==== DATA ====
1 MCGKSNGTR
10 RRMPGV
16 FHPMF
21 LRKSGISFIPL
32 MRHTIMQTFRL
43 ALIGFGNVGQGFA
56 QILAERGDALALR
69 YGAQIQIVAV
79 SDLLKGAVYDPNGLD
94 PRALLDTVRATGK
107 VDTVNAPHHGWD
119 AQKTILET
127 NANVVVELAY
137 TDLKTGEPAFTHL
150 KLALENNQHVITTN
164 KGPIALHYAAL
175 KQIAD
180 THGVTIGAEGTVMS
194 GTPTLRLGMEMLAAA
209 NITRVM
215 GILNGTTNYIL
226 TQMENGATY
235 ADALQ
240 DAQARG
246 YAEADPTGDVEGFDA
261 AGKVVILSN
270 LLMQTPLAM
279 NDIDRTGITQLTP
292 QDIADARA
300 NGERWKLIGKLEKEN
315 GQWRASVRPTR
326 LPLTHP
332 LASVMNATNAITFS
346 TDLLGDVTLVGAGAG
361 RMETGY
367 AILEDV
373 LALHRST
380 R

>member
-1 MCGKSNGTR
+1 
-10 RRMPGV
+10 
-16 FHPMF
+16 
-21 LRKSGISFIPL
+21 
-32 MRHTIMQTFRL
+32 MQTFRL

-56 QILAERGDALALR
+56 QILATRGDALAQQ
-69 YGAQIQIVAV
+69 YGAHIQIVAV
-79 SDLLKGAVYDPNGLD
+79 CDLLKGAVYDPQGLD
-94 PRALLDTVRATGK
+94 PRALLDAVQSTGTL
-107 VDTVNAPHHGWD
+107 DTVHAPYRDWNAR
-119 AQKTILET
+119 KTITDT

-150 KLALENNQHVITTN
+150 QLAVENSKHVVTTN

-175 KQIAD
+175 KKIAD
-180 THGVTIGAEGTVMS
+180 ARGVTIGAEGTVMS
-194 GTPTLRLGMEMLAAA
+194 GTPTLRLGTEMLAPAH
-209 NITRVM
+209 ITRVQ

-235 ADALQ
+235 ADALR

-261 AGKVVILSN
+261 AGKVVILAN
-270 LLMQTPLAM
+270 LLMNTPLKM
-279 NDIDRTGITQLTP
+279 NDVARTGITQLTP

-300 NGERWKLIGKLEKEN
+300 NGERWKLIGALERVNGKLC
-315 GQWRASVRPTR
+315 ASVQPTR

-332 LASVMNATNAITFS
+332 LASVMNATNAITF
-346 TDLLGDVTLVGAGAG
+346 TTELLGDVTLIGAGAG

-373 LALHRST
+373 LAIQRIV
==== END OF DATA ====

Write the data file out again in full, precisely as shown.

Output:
1 MCGKSNGTR
10 RRMPGV
16 FHPMF
21 LRKSGISFIPL
32 MRHTIMQTFRL
43 ALIGFGNVGQGFA
56 QILAERGDALALR
69 YGAQIQIVAV
79 SDLLKGAVYDPNGLD
94 PRALLDTVRATGK
107 VDTVNAPHHGWD
119 AQKTILET
127 NANVVVELAY
137 TDLKTGEPAFTHL
150 KLALENNQHVITTN
164 KGPIALHYAAL
175 KQIAD
180 THGVTIGAEGTVMS
194 GTPTLRLGMEMLAAA
209 NITRVM
215 GILNGTTNYIL
226 TQMENGATY
235 ADALQ
240 DAQARG
246 YAEADPTGDVEGFDA
261 AGKVVILSN
270 LLMQTPLAM
279 NDIDRTGITQLTP
292 QDIADARA
300 NGERWKLIGKLEKEN
315 GQWRASVRPTR
326 LPLTHP
332 LASVMNATNAITFS
346 TDLLGDVTLVGAGAG
361 RMETGY
367 AILEDV
373 LALHRST
380 R

>member
-1 MCGKSNGTR
+1 
-10 RRMPGV
+10 
-16 FHPMF
+16 
-21 LRKSGISFIPL
+21 
-32 MRHTIMQTFRL
+32 MQTFRL

-56 QILAERGDALALR
+56 QILATRGDALAQQ
-69 YGAQIQIVAV
+69 YGAHIQIVAV
-79 SDLLKGAVYDPNGLD
+79 CDLLKGAVYDPQGLD
-94 PRALLDTVRATGK
+94 PRALLDAVQSTGTL
-107 VDTVNAPHHGWD
+107 DTVHAPYRDWNAR
-119 AQKTILET
+119 KTITDT

-150 KLALENNQHVITTN
+150 QLAVENSKHVVTTN

-175 KQIAD
+175 KKIAD
-180 THGVTIGAEGTVMS
+180 ARGVTIGAEGTVMS
-194 GTPTLRLGMEMLAAA
+194 GTPTLRLGTEMLAPAH
-209 NITRVM
+209 ITRVQ

-235 ADALQ
+235 ADALR

-261 AGKVVILSN
+261 AGKVVILAN
-270 LLMQTPLAM
+270 LLMNTPLKM
-279 NDIDRTGITQLTP
+279 NDVARTGITQLTP

-300 NGERWKLIGKLEKEN
+300 NGERWKLIGALERVNGKLC
-315 GQWRASVRPTR
+315 ASVQPTR

-332 LASVMNATNAITFS
+332 LASVMNATNAITF
-346 TDLLGDVTLVGAGAG
+346 TTELLGDVTLIGAGAG

-373 LALHRST
+373 LAIQRIV